Another fun morning of bird photography at Lake Apopka Wildlife Drive, where my eyes were in the skies with flight shots galore!
Lake Apopka Wildlife Drive continues to yield great birds, including American White Pelicans and Red-breasted Merganser – in June!
A quiet morning of bird photography at Lake Morton – Ruddy Ducks, Muscovy ducklings, American White Pelicans, and wise Wood Storks
The winter birds are returning to the Circle B Bar Reserve! My dad and I had a great walk yesterday morning. We saw our first-of-fall Eastern Phoebes, Gray Catbirds, Marsh Wrens, and a surprise flock of American White Pelicans flying over the marsh. It was fun to welcome our birdy friends back to the Sunshine State! When we first arrived on the Heron Hideout trail, a very cooperative Belted Kingfisher was sitting close to the trail on some alligator flag reeds. Dyeyo was thrilled to see one so close! It was still pretty dark, so a tripod was required to get sharp shots at lower shutter speeds with a decent ISO. The bird didn’t help much – she was constantly turning her head! Each year I have to remember how to identify the Belted Kingfishers: the females have the rusty brown on their tummies, and the males don’t. As the sun came up, the golden glow illuminated the Purple Gallinules climbing on the alligator flag reeds. Adults and juveniles alike would inch out onto the long reeds to eat the purple flowers at the tips. The reeds would sustain the birds’ weight for a while, then finally give way and […]
On my last sunrise visit to Circle B, I turned around and found this grackle sitting on a post behind me. She looked so pretty with her feathers glistening in the sun. She just begged me to take her picture…and even if she’s “just a grackle,” I was happy to do so!
One more post from Sunday’s trip to the Circle B Bar Reserve… There’s a new family of Sandhill Cranes out on Wading Bird Way. The adults had the colts out on a “vegetation island” while I was there. From the pictures posted on Flickr, it looks like they later brought the babies up onto the trail. The babies are still tiny and in their “super-cute” phase. Who can resist a tiny orange fuzzball? On a related note, I saw several adult Purple Gallinules along Wading Bird Way, and I’m almost positive that I heard babies. :) There were tons of ibises flying around. This Glossy Ibis flew right in front of me. He’s in his breeding plumage – look at the blue on his face. The “great white party” continued for a good hour after sunrise, with storks and herons and egrets flapping around as they searched for breakfast in the shallow water. This Snowy Egret did a little dance for me. He seemed to drag his feet in the water as he flew along. Sometimes he would kinda fly with his face down in the water, too. He looked pretty funny. There were tons of grackles along the trail, […]
Last weekend I spent a morning at the Viera Wetlands. It was a cloudy morning, with sunshine in spurts, and I was just happy to be outside. The Great Blue Herons chicks are growing up quickly, as I wrote about last week. There were also many other signs of springtime around the wetlands. Sometimes the common birds are the most fun to phtoograph… I was down on the edge of the berm photographing the juvenile Great Blue Herons when this Red-Winged Blackbird hopped onto the trail. Since I was so much lower than he was, I got a birds-eye angle on him without having to get down on my knees! I love how his wing shines with his bright red and yellow patch. The green grasses shine in the soft morning light. I went to Viera in hopes of photographing the babies on this nest, and I was disappointed to find that the nest no longer was there. However, there were other juvenile Anhingas on other palms, just farther away than “my” nest. One palm housed two juveniles, and another housed three, or so I thought. Both families were entertaining and I enjoyed watching their antics. There was much begging […]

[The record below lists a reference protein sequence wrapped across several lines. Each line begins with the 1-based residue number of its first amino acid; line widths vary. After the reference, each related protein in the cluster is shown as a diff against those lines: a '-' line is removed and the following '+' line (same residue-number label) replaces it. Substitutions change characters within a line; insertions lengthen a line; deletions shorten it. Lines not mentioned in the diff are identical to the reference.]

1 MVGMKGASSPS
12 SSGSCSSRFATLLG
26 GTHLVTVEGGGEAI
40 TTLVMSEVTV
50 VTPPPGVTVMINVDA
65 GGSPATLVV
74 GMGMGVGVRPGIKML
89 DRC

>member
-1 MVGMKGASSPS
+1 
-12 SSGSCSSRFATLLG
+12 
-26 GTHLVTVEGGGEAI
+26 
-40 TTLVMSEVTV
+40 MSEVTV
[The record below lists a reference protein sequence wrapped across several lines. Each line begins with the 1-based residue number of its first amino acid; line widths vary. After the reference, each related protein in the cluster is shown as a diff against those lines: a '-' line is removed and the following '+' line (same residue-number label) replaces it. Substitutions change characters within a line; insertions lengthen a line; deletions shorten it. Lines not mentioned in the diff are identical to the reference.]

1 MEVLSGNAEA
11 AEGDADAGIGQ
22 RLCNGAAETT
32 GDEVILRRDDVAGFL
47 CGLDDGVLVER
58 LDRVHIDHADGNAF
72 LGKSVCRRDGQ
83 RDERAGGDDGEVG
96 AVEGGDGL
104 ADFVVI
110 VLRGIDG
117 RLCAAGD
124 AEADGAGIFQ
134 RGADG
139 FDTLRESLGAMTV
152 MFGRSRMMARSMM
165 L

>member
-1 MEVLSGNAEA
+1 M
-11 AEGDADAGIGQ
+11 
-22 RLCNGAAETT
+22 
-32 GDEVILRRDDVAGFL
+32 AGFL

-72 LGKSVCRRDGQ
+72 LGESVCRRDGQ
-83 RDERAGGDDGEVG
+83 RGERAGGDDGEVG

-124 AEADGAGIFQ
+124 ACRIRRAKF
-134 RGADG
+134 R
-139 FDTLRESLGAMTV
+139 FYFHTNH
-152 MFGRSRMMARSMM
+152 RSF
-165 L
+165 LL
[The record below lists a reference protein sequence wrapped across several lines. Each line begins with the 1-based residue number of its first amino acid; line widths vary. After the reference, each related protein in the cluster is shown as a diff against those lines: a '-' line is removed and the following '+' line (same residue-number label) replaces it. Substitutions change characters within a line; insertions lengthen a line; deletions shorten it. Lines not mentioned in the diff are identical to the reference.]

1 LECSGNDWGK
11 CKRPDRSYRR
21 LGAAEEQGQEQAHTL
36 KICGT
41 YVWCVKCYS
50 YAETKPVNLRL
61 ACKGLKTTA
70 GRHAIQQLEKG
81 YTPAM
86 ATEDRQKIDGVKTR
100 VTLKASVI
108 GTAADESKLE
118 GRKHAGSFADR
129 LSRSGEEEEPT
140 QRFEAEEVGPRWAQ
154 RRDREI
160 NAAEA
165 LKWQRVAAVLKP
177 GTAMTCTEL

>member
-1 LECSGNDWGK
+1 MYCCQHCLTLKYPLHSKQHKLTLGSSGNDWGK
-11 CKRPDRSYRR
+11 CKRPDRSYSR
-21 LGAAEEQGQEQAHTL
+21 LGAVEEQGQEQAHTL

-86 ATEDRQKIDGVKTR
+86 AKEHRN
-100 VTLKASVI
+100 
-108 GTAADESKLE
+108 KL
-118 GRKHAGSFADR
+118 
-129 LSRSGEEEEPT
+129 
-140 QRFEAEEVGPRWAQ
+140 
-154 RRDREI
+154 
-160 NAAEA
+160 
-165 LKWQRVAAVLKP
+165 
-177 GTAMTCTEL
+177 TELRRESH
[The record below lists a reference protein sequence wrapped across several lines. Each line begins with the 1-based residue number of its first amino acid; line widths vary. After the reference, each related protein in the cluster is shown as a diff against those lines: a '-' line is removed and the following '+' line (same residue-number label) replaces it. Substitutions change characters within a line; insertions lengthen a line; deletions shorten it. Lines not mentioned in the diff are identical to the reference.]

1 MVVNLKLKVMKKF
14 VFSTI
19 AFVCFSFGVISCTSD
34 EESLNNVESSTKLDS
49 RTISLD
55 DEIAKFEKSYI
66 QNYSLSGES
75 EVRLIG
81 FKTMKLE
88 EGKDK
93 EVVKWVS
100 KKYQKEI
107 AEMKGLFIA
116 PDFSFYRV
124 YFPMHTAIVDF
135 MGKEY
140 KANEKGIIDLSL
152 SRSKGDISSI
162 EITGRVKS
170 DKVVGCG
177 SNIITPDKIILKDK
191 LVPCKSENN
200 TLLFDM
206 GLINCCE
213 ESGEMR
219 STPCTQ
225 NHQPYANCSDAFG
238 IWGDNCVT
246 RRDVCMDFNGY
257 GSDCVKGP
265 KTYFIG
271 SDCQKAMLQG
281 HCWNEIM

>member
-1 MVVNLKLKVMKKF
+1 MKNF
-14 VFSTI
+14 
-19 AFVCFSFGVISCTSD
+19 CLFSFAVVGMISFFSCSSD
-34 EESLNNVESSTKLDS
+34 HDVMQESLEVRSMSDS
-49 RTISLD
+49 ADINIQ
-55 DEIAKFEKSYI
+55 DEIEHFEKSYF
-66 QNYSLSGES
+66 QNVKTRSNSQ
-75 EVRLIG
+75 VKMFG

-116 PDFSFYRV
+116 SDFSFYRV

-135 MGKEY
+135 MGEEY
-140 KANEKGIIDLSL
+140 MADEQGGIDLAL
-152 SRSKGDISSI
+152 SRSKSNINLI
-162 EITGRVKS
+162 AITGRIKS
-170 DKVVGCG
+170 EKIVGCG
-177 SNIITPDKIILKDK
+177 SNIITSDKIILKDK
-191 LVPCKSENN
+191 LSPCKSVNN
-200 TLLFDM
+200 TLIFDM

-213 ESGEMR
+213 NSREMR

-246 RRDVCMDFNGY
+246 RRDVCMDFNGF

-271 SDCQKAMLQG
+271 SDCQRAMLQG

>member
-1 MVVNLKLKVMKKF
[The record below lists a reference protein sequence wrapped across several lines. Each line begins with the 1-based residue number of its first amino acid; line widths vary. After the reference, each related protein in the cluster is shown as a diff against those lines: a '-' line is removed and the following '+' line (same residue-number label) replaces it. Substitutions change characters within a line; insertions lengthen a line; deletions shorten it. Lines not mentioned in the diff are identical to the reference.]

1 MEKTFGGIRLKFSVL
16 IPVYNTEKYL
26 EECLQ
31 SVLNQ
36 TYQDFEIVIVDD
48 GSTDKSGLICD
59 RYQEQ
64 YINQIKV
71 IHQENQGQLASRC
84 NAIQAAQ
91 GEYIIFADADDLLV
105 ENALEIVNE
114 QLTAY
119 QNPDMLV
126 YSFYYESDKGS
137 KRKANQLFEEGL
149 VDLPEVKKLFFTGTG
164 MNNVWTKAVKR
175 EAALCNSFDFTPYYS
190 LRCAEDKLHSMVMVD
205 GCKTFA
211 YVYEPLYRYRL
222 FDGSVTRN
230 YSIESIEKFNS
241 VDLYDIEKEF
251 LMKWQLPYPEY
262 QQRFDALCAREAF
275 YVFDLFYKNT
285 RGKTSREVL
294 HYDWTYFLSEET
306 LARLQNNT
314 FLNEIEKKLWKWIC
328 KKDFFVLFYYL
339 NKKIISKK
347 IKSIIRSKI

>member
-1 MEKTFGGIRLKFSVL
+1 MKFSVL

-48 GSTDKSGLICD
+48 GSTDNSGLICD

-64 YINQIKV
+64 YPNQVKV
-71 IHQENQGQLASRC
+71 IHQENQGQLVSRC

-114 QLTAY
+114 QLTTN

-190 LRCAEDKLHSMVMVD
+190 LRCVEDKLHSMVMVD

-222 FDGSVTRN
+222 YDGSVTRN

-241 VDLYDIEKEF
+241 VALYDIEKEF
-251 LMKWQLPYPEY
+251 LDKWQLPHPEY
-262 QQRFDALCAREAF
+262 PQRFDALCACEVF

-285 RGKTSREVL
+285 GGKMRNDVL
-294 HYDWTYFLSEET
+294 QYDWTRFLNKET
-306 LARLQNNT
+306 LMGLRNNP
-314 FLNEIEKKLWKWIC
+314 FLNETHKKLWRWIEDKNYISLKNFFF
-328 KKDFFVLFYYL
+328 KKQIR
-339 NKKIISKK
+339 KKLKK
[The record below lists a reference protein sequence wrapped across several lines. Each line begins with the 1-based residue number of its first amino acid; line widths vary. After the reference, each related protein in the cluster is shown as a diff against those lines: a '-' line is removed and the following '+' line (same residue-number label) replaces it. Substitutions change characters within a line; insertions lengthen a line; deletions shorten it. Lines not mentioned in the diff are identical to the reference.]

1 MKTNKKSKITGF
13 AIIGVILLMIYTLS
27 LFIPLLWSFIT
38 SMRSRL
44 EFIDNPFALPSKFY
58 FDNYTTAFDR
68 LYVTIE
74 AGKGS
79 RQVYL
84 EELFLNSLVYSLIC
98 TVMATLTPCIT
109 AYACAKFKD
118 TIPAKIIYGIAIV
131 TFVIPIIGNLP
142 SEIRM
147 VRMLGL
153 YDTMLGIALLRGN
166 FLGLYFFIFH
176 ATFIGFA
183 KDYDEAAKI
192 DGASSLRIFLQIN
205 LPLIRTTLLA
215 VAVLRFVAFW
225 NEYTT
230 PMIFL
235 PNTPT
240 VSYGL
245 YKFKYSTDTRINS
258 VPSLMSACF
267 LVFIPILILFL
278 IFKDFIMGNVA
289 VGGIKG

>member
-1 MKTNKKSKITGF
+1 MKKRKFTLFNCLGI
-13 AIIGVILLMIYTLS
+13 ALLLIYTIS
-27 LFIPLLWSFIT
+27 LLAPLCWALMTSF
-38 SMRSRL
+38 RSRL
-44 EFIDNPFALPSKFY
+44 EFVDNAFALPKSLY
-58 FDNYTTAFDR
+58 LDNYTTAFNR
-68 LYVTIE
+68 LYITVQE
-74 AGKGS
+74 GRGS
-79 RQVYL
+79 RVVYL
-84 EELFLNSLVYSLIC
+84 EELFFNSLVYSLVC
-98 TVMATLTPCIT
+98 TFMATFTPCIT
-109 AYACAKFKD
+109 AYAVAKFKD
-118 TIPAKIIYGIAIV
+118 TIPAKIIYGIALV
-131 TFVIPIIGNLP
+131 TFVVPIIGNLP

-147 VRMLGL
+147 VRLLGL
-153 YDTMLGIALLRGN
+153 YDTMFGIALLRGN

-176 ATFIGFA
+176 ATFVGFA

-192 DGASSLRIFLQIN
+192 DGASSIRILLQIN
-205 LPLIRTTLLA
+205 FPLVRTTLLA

The Marsh Rabbit Run trail was finally re-opened! I went to the Circle B Bar Reserve this morning and found my very first Yellow-Billed Cuckoo! I couldn’t believe it when he flew into a tree right over my head. He was on Marsh Rabbit Run, about halfway down the trail. It felt so good to be back on that trail! The water levels are low and there were not a ton of birds. I was hoping to see some migrant warblers or maybe a Belted Kingfisher. We didn’t. But we did see at least five Black-Crowned Night Herons, a Purple Martin, and three Killdeer. Compared to last week’s cloudy morning, there was a lot more bird activity today. It was definitely worth the trip, despite the heat. The Wood Storks and Double-Crested Cormorants have returned to the reserve. They covered the trees, looking like ornaments on Christmas trees. A couple of cormorants posed on posts on the Wading Bird Way trail. The lake made for good background bokeh. A Great Blue Heron also posed on a post. He looked pretty silly with his wings spread out. He wanted to say “hi” to all the blog readers! There’s a family of […]